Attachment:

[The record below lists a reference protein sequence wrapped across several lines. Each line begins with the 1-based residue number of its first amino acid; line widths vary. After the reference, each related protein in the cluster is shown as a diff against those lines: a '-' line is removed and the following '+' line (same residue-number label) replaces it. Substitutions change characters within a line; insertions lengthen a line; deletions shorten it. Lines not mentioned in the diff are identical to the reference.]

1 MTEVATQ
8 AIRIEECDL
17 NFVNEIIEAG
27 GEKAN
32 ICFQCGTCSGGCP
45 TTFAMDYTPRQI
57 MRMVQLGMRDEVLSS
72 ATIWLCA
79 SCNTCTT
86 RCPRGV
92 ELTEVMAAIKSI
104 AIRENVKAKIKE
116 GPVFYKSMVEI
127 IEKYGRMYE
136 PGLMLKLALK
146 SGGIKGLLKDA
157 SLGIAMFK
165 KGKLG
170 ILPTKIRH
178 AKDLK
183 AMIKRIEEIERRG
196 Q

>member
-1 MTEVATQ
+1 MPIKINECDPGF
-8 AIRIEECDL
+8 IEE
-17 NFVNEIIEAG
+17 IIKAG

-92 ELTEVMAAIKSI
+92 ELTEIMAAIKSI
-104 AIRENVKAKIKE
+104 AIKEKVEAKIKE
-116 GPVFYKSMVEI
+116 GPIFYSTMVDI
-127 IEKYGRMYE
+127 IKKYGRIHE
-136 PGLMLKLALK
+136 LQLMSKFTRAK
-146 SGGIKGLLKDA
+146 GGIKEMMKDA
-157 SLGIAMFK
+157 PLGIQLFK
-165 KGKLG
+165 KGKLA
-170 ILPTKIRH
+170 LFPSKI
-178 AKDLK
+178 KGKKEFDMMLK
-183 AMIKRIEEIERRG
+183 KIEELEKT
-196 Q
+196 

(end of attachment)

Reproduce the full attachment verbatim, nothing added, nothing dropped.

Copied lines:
[The record below lists a reference protein sequence wrapped across several lines. Each line begins with the 1-based residue number of its first amino acid; line widths vary. After the reference, each related protein in the cluster is shown as a diff against those lines: a '-' line is removed and the following '+' line (same residue-number label) replaces it. Substitutions change characters within a line; insertions lengthen a line; deletions shorten it. Lines not mentioned in the diff are identical to the reference.]

1 MTEVATQ
8 AIRIEECDL
17 NFVNEIIEAG
27 GEKAN
32 ICFQCGTCSGGCP
45 TTFAMDYTPRQI
57 MRMVQLGMRDEVLSS
72 ATIWLCA
79 SCNTCTT
86 RCPRGV
92 ELTEVMAAIKSI
104 AIRENVKAKIKE
116 GPVFYKSMVEI
127 IEKYGRMYE
136 PGLMLKLALK
146 SGGIKGLLKDA
157 SLGIAMFK
165 KGKLG
170 ILPTKIRH
178 AKDLK
183 AMIKRIEEIERRG
196 Q

>member
-1 MTEVATQ
+1 MPIKINECDPGF
-8 AIRIEECDL
+8 IEE
-17 NFVNEIIEAG
+17 IIKAG

-92 ELTEVMAAIKSI
+92 ELTEIMAAIKSI
-104 AIRENVKAKIKE
+104 AIKEKVEAKIKE
-116 GPVFYKSMVEI
+116 GPIFYSTMVDI
-127 IEKYGRMYE
+127 IKKYGRIHE
-136 PGLMLKLALK
+136 LQLMSKFTRAK
-146 SGGIKGLLKDA
+146 GGIKEMMKDA
-157 SLGIAMFK
+157 PLGIQLFK
-165 KGKLG
+165 KGKLA
-170 ILPTKIRH
+170 LFPSKI
-178 AKDLK
+178 KGKKEFDMMLK
-183 AMIKRIEEIERRG
+183 KIEELEKT
-196 Q
+196 